Wednesday, December 25, 2013

A Christmas present to myself.

I went out and bought a journal a few days ago, not to keep my own thoughts in, but rather, to take note of the thoughts of others that speak to me. I like the idea of having something with me that, when those moments in life come a creepin' and the intellect or the soul are curious or seek nourishment, all I need do is open it, flip a few pages, and read.

But, as I well know after the experience of having so many countless things of mine misplaced, forgotten or stolen over the course of my bouncing around, anything physical can be lost. So I'm going to create a digital copy. Tumblr does the job well:

qz / selections

Here's to hoping I get a kick out of this when I look back years from now and see what still speaks to me, and what at one time did.

A year ago at this time I was reading Shantaram by Gregory David Roberts. There were a few quotes from it that resonated, but two, now, remain. One for lessons already learned, one for lessons learning:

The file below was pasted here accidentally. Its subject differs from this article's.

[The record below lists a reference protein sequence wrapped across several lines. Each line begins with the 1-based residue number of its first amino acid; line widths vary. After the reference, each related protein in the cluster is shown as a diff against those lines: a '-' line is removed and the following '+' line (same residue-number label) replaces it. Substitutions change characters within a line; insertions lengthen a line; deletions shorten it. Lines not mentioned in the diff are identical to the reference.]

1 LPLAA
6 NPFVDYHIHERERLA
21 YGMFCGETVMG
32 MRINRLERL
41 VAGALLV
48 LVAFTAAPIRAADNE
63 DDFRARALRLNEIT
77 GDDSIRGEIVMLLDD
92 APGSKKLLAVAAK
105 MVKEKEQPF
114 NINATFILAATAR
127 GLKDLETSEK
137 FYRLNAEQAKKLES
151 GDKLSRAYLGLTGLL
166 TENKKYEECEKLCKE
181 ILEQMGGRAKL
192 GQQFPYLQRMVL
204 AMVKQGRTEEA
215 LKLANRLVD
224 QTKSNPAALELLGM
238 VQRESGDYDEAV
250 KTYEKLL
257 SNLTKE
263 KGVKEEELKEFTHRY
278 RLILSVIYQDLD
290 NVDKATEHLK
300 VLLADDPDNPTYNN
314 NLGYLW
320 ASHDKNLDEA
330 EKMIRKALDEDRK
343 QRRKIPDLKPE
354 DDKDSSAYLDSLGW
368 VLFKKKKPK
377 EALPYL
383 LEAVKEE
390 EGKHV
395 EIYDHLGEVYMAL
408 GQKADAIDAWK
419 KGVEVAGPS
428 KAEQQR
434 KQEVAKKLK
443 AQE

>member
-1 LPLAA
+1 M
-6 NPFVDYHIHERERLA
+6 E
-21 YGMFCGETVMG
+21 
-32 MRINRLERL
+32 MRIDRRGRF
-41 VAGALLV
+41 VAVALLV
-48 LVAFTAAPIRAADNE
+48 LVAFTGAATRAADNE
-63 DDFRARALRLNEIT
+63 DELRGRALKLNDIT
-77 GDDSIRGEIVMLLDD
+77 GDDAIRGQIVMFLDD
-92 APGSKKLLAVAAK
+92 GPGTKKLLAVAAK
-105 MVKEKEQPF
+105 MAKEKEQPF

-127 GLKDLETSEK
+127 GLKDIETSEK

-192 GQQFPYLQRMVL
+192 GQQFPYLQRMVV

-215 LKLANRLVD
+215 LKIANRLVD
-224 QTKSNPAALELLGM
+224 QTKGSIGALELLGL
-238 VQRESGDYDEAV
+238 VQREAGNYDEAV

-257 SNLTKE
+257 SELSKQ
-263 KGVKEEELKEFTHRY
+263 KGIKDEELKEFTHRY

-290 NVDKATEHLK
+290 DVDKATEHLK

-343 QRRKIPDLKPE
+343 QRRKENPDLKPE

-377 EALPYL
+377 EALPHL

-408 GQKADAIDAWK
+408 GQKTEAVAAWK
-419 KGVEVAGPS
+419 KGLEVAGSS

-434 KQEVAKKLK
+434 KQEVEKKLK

"I never told her that - what her affectionate and unconditional acceptance meant to me. So much, too much, of the good that I felt in those years of exile was locked in the prison cell of my heart: those tall walls of fear; that small, barred window of hope; that hard bed of shame. I do speak out now. I know now that when the loving, honest moment comes it should be seized, and spoken, because it may never come again. And unvoiced, unmoving, unlived in the things we declare from heart to heart, those true and real feelings wither and crumble in the remembering hand that tried too late to reach for them."

"What characterizes the human race more, Karla once asked me, cruelty, or the capacity to feel shame for it? I thought the question acutely clever then, when I first heard it, but I'm lonelier and wiser now, and I know it isn't cruelty or shame that characterizes the human race. It's forgiveness that makes us what we are. Without forgiveness, our species would've annihilated itself in endless retributions. Without forgiveness, there would be no history. Without that hope, there would be no art, for every work of art is in some way an act of forgiveness. Without that dream, there would be no love, for every act of love is in some way a promise to forgive. We live on because we can love, and we love because we can forgive."

Happy holidays to all.

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